With 600 million children from developing countries living on less than a dollar a day, it is no wonder boys and girls are trafficked so heavily in developing countries.  How can we change this situation of social inequalities that leads to great social injustice?

Simple stated, standards for living must be raised.  It is unacceptable for children to be deprived of an education, love, and empowerment.  Sir Michael Marmot stated that children deserve more than food and shelter, but, “resources to participate in society and to maintain human dignity, consuming those goods and services regarded as essential.”

Human dignity.  They deserve human dignity.  As slaves, they are perceived as mere objects for a designated purpose.  Each woman, girl, and boy on this earth deserves to be viewed as  an individual that contributes to society.


Abusing Abroad

In 2006, I embarked on my journey to teach English in China. During a layover in the Taipei Taiwan Airport, I came across a large advertisement against exploiting children in the sex industry. I cannot recall the statement on the poster, but I remember being disgusted. The English-written poster revealed a repulsive problem, known as child sex tourism.

(This advertisement is against child sex tourism is from Cambodia)

This evil industry is perpetuated by men traveling from wealthier countries, such as western Europe and North America, that take advantage of children’s impoverished circumstances. Some destinations are Asia, Mexico, and Central America. International Labour Organization estimated in 1998 that 2-14% of the gross domestic product of Indonesia, Malaysia, Philippines, and Thailand was from sex tourism. Due to increases in tourism and money, often times the destination countries are reluctant to implement laws against the child sex industry. Local law officials ignore the problem, and sometimes contribute to it.

Some of these tourists prepare their travels with a sex tour travel agencies. In 1995, there were around twenty-five businesses in the U.S that arranged sex tours. One website advertised nights of sex “with two young Thai girls for the price of a tank of gas.” This is appalling! Minors being treated without dignity or respect, which every human deserves.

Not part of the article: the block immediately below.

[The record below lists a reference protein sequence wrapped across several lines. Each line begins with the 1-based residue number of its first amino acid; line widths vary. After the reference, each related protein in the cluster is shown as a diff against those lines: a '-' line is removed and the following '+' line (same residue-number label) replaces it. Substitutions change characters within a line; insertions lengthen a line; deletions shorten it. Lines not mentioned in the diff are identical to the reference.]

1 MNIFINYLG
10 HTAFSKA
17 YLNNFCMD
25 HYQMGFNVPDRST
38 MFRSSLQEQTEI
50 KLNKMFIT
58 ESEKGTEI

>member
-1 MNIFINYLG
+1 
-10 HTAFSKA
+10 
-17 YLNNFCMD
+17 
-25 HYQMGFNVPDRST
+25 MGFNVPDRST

Currently, if a sex tourist from the United States of America is convicted for traveling with the intention of having sexual interactions with children, they can be put in prison for up to thirty years. Fortunately, there are currently proposals to prosecute American citizens that engage in sexual activities with children abroad, even if they did not travel with the intentions to engage in these activities with minors.

If you suspect that someone you know has been involved or is planning a trip that may exploit children, please contact U.S. Immigration and Customs Enforcement (ICE), Operation Predator: operation.predator@DHS.gov or call ICE hotline: (866) 347-2423.


With the click of a mouse

We can have access to nearly any information that we need within a matter of seconds.  The internet “expands our mind, increases our opportunities, and feeds our soul.

In 1995, Attorney General, Janet Reno stated (article “Misuse of the Internet by pedophiles”), “we are not going to let exciting new technology be misused to exploit and injure children.” Many of you have previously commented, it is quite difficult to trace child exploitation.  Prior to digital cameras, pedophiles received child pornography through clandestine newsletters, personal pictures, or through exchange networks.  Now, “instead of hanging around the playground looking for the loneliest kid, potential child molesters simply have to log on”  Years ago, film being developed was screened for pornographic images, but with digital cameras and the ability to upload pictures directly to the internet, this problem has grown rampantly.

Also, there are other dangers with media and child exploitation.  Adolescence 18 and younger spend around 18 hours online per week. This statistic is scary when National Center for Missing & Exploited Children found that 1 in 25 youth are solicited online to take sexual pictures of themselves. Children must be protected against all “misuses” of new technology as Reno stated.  This is a complex and difficult battle, but very real.



1 in 6 children (ages 5-14) in the world are involved in child labor. UNICEF (United Nations Children’s Fund) defines child labor as, “work that exceeds a minimum number of hours, depending on the age of a child and on the type of work.  Such work is considered harmful to the child and should therefore be eliminated.”

I came across this advertisement made by UNICEF which reads, “Many children get into their father’s shoes very early, help them get into school shoes instead.”

International Labour Office estimates that there are 217.7 million children, ages 5-17 years, not receiving education.  This leads them into lives of poverty.  Trapped in child labor, they suffer from social stigmas, inequalities, and many dangerous health exposures.